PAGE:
Translation:There is no passenger train.
The literal translation is "There is no train for the transportatation of passengers", but we don't say it like that because it's so long.
I assume that the French sentence is the shortest way to say it and should not be translated word-for-word.
It seems to me that "There are no passenger trains" should be acceptable, since "There is no passenger train" is, at best, an awkward translation unless the context was a conversation about a specific train, vis: "We are waiting for the passenger train. There is no passenger train." In this case I would expect the French to be something like "Le train pour le transport de passagers n'existe pas."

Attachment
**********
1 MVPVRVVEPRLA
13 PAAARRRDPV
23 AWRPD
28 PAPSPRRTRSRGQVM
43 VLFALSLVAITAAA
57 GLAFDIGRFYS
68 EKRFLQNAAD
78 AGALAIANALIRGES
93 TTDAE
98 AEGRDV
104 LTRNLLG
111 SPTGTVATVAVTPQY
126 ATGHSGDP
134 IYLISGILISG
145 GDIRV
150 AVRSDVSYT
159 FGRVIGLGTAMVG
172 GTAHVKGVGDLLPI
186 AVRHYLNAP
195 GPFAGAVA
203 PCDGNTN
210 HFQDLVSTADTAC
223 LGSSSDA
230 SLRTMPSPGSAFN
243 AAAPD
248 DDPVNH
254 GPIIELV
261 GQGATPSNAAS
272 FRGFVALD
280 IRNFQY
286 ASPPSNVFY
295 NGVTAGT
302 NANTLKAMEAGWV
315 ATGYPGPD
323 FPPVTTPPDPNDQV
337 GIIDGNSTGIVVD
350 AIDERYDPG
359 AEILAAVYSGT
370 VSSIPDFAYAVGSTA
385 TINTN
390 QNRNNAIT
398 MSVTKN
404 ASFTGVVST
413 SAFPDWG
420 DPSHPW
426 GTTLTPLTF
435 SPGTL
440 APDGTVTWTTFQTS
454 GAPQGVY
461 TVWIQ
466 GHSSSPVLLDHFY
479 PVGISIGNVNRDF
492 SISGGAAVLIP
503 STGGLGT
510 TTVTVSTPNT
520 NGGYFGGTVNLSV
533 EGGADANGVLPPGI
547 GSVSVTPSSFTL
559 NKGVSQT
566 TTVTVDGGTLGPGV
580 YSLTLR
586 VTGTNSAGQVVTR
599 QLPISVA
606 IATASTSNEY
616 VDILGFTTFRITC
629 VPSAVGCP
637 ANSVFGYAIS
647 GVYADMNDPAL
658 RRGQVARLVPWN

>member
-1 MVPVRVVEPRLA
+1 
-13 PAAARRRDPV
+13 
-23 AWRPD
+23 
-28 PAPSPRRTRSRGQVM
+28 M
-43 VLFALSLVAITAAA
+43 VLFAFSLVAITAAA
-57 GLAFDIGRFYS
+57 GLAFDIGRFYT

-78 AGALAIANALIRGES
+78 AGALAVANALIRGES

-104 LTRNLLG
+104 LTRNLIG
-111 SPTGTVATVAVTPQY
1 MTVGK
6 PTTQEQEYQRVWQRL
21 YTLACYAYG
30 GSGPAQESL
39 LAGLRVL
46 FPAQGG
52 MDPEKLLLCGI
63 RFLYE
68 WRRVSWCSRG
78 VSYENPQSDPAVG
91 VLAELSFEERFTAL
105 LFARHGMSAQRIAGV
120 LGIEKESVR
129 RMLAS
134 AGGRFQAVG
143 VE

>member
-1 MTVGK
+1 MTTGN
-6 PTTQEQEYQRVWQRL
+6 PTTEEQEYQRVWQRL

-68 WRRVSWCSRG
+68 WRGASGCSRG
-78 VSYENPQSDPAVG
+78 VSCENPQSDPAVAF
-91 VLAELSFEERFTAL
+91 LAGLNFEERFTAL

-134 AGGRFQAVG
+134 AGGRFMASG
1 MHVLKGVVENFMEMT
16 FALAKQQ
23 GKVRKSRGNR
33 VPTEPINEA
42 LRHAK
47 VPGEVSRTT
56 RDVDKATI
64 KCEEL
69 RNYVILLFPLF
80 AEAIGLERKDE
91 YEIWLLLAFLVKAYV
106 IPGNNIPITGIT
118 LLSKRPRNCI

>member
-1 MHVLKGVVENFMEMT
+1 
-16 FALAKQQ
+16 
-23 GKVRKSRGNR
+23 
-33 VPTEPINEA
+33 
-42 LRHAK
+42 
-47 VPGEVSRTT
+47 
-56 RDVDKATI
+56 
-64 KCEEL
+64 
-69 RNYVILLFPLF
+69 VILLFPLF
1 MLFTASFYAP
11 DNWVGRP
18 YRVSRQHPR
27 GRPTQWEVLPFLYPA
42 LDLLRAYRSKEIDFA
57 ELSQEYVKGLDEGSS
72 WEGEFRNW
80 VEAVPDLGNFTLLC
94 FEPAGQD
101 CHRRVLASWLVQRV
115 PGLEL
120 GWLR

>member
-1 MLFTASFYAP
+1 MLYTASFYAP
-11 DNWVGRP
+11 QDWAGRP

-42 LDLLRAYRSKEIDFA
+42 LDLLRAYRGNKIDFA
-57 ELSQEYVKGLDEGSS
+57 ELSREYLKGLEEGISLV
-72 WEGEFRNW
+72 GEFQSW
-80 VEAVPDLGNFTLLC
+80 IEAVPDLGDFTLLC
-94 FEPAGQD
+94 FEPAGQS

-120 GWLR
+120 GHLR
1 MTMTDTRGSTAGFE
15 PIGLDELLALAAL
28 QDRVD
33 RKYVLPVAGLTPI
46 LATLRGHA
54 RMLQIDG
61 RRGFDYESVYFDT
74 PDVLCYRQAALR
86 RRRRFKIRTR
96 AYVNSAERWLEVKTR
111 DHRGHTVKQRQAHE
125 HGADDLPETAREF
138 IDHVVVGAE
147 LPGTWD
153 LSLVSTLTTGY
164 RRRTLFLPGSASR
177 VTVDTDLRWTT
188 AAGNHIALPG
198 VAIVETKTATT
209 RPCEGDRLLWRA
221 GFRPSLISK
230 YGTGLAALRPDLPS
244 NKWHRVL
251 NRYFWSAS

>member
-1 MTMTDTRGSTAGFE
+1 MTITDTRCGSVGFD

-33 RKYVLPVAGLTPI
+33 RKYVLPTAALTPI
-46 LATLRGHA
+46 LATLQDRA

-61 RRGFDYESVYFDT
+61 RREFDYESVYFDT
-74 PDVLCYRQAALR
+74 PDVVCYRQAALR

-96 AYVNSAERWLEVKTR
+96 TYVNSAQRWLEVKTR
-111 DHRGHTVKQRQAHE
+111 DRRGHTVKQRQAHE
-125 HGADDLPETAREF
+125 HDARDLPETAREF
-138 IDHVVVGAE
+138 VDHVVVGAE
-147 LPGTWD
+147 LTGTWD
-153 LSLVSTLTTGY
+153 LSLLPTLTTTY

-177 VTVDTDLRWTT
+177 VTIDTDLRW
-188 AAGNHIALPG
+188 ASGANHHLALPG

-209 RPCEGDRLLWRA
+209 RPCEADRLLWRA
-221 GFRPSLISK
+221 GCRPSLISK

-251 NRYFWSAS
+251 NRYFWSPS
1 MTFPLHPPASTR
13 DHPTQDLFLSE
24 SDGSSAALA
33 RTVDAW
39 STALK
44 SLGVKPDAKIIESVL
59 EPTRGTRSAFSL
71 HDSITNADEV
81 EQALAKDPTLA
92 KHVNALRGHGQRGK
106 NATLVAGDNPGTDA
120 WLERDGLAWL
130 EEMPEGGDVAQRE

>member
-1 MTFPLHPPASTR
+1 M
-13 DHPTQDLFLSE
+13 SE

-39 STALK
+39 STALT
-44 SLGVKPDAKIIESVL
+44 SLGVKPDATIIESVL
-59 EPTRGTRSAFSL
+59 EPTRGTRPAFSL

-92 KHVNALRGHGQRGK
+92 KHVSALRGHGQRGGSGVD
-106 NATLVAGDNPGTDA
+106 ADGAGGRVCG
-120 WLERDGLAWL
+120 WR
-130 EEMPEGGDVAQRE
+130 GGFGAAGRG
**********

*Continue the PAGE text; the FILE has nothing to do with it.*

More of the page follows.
"There isn't a train for transporting passengers" was marked wrong in a translate English to French example.
"transporting" is a verb and "le transport" is a noun. The grammar is too different to ve accepted.
In English, verbs may used as nouns. They are called gerunds. "Drawing is my hobby." "Eating healthy is the key to a long life."
de passagers = of passengers
des passagers = of the passengers
After the preposition de, if the word is plural, you have two cases. The word is definite with les = the, so de + les = des. Or the word is not definite, and in this case de stays the same.
Peut le mot passagers utiliser un tel adjectif? Donc la phrase serrait, "Il n'ya pas de train passagers"?
il n y a pas de train de passagers… non;il n y a que des trains de marchandises (for example)